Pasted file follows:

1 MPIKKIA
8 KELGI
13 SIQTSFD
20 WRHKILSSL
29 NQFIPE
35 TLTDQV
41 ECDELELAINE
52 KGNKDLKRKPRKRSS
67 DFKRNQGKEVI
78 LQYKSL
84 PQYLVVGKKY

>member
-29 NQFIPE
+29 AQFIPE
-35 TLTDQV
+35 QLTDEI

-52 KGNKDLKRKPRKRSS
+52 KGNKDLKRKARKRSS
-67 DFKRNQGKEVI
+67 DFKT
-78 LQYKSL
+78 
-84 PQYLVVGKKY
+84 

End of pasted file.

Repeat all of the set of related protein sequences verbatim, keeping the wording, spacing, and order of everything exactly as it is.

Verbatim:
1 MPIKKIA
8 KELGI
13 SIQTSFD
20 WRHKILSSL
29 NQFIPE
35 TLTDQV
41 ECDELELAINE
52 KGNKDLKRKPRKRSS
67 DFKRNQGKEVI
78 LQYKSL
84 PQYLVVGKKY

>member
-29 NQFIPE
+29 AQFIPE
-35 TLTDQV
+35 QLTDEI

-52 KGNKDLKRKPRKRSS
+52 KGNKDLKRKARKRSS
-67 DFKRNQGKEVI
+67 DFKT
-78 LQYKSL
+78 
-84 PQYLVVGKKY
+84 